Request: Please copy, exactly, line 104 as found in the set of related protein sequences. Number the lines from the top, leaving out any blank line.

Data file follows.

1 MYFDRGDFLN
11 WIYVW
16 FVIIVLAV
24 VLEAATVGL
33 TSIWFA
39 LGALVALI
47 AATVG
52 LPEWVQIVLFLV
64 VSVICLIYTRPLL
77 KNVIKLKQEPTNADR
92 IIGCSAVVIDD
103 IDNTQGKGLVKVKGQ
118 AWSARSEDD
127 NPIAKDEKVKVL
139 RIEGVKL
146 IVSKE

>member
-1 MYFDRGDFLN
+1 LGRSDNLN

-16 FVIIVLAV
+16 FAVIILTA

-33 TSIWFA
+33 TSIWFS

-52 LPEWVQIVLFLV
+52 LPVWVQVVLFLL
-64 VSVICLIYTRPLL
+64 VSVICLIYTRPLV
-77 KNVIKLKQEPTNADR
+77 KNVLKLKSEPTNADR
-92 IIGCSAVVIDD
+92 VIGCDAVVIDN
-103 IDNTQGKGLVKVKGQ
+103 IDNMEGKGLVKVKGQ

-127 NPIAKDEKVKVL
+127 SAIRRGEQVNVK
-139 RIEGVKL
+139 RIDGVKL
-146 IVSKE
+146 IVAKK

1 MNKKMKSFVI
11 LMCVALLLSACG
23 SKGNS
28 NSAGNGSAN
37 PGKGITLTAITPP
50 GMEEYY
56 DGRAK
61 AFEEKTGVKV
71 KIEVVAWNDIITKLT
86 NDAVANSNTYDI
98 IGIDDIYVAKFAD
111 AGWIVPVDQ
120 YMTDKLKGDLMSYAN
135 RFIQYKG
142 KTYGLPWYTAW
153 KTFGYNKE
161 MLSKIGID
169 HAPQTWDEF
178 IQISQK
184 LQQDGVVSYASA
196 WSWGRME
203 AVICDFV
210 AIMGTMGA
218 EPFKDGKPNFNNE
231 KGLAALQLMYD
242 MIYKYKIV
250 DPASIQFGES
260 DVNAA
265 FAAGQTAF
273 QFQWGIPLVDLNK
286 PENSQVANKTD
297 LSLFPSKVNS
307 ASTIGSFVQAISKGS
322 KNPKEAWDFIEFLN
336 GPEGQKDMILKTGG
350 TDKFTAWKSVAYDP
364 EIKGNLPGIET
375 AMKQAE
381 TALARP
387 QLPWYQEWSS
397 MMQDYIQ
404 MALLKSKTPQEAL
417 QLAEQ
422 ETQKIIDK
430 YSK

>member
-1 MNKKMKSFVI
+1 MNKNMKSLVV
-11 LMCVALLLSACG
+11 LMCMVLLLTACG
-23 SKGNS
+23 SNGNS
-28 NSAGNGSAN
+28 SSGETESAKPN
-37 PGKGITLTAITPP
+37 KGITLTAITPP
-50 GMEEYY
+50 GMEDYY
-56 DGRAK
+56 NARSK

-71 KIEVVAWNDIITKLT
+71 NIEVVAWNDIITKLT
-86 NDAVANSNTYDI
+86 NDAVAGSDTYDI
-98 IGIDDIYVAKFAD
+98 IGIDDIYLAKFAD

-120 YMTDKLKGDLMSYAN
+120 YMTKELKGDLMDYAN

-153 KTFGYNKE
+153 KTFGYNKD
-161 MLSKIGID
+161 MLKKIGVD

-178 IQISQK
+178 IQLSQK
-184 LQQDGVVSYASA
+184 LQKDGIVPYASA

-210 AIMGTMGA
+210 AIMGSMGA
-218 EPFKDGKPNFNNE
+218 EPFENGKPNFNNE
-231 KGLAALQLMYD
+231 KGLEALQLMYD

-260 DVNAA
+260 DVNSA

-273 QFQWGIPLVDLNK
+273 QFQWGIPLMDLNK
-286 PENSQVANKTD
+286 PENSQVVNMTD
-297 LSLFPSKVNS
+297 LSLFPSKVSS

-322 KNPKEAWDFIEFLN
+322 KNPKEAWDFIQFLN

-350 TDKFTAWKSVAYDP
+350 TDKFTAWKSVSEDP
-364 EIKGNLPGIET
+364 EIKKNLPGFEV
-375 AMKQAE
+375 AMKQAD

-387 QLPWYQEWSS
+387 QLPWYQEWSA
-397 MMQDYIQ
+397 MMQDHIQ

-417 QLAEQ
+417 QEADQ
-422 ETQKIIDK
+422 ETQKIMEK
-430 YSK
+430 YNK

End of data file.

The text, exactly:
-98 IGIDDIYVAKFAD